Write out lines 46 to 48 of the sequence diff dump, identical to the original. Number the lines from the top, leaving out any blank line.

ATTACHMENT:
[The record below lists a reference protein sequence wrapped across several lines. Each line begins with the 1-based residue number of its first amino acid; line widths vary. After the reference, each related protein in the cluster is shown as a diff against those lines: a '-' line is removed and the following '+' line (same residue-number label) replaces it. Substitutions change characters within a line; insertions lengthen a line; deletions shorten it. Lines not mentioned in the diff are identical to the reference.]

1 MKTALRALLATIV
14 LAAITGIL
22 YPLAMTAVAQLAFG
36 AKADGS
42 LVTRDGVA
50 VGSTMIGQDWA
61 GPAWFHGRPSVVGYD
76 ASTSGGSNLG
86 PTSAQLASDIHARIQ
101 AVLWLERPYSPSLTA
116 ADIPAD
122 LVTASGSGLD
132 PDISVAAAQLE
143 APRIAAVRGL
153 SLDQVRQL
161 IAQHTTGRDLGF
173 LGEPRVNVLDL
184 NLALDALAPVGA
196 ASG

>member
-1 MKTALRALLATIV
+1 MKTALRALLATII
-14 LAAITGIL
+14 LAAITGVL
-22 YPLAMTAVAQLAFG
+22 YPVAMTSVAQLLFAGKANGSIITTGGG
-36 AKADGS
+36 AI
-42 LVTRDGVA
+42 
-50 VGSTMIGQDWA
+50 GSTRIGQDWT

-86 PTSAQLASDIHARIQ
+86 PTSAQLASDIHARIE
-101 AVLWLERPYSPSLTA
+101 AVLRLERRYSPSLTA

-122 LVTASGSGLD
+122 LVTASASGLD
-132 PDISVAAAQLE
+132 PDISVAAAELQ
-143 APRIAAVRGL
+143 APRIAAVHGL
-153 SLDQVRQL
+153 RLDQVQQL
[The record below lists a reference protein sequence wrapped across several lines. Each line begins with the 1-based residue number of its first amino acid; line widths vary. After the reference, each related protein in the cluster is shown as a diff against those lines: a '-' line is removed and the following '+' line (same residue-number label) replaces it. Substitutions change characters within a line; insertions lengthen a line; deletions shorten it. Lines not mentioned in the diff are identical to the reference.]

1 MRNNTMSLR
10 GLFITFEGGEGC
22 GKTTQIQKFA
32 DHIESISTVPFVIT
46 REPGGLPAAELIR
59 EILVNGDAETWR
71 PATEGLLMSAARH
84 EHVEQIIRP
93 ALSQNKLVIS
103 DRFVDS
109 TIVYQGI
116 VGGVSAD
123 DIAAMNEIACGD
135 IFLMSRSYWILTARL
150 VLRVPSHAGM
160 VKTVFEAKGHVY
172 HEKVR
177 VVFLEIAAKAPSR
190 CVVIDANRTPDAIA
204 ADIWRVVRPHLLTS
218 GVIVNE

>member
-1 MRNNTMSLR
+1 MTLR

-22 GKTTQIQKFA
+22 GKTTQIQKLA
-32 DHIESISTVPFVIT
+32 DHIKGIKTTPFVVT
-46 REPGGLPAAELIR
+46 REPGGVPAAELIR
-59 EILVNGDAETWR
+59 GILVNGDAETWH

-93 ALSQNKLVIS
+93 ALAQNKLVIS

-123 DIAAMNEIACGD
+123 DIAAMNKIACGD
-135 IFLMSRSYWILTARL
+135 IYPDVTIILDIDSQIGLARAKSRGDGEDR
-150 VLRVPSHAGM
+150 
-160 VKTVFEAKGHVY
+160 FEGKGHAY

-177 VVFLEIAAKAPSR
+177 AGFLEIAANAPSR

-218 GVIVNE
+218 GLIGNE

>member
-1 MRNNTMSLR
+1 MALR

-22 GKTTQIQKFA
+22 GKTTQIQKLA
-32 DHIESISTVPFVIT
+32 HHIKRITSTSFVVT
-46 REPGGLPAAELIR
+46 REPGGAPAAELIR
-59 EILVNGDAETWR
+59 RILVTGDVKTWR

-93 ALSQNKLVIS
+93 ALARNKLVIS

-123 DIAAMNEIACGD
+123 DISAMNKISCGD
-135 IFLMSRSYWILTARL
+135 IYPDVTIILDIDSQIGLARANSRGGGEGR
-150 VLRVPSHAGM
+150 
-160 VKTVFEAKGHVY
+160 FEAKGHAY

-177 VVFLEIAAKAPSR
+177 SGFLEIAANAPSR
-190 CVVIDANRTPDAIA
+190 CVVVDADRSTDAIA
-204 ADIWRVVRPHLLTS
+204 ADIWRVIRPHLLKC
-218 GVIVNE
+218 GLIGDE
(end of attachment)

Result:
[The record below lists a reference protein sequence wrapped across several lines. Each line begins with the 1-based residue number of its first amino acid; line widths vary. After the reference, each related protein in the cluster is shown as a diff against those lines: a '-' line is removed and the following '+' line (same residue-number label) replaces it. Substitutions change characters within a line; insertions lengthen a line; deletions shorten it. Lines not mentioned in the diff are identical to the reference.]

1 MRNNTMSLR
10 GLFITFEGGEGC